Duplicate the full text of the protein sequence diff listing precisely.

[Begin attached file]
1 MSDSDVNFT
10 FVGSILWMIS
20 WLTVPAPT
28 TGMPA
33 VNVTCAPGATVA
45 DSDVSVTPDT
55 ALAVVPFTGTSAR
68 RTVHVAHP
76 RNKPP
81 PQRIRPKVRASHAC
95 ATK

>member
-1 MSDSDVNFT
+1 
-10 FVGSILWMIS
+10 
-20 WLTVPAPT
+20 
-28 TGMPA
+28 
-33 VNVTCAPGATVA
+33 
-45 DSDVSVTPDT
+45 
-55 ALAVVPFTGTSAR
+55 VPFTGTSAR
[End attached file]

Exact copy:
1 MSDSDVNFT
10 FVGSILWMIS
20 WLTVPAPT
28 TGMPA
33 VNVTCAPGATVA
45 DSDVSVTPDT
55 ALAVVPFTGTSAR
68 RTVHVAHP
76 RNKPP
81 PQRIRPKVRASHAC
95 ATK

>member
-1 MSDSDVNFT
+1 
-10 FVGSILWMIS
+10 
-20 WLTVPAPT
+20 
-28 TGMPA
+28 
-33 VNVTCAPGATVA
+33 
-45 DSDVSVTPDT
+45 
-55 ALAVVPFTGTSAR
+55 VPFTGTSAR